• Re:Er... (Score:3, Informative)

    by Daniel Phillips (238627) on Wednesday November 08, 2006 @02:31AM (#16764025)
    Out of the most popular Free licenses, GPL probably is the most restrictive - many others don't have the restriction you mention.

    The GPL really only has one restriction worthy of the name: that software placed under the GPL must remain free, in accordance with the wishes of the programmer who first placed the software under the GPL. It is precisely this alignment with programmer's wishes that makes GPL so popular.
  • by Daniel Phillips (238627) on Wednesday November 08, 2006 @02:36AM (#16764061)
    This won't be embedded in a lot of things because of that.

    Just like Linux isn't embedded in a lot of things? ;-)

    Keep in mind that proprietary Java programs may be developed and run under a GPL'd Java system.
  • by ardor (673957) on Wednesday November 08, 2006 @03:10AM (#16764263)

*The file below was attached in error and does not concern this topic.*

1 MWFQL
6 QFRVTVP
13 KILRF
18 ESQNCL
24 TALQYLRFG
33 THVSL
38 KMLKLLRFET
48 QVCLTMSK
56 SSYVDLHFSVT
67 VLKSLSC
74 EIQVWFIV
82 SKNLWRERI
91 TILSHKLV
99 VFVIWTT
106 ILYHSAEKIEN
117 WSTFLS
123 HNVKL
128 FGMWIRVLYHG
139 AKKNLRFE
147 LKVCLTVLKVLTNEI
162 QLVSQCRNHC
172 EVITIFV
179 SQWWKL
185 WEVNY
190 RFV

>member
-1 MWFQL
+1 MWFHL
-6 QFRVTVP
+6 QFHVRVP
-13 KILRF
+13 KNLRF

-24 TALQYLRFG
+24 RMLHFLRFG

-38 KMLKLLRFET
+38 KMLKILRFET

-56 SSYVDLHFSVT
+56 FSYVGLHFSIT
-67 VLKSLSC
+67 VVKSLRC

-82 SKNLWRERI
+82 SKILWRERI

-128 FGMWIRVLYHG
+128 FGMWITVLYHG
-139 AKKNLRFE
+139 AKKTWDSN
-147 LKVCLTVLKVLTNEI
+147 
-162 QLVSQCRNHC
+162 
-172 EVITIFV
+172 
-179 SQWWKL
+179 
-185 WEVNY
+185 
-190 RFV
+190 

I don't feel that plugins give as good of an experience as native browser controls.

    Technically, the difference should be zero, else something is very wrong. Take Safari/Konqueror for instance; *everything* is handled by plugins, right down to simple images.

    Plugins really are just elements like anything else, they are just loaded at run-time and not linked statically into the browser. Thats all.
  • Re:w00t! (Score:2, Informative)

    by concreationist (760560) on Wednesday November 08, 2006 @03:40AM (#16764407)
    Look closely. It says "!itastrap", i.e. it's not a trap. From the tagging FAQ [slashdot.org]:
    • For the opposite of a tag, prefix it with "!", e.g. "!funny" means "not funny."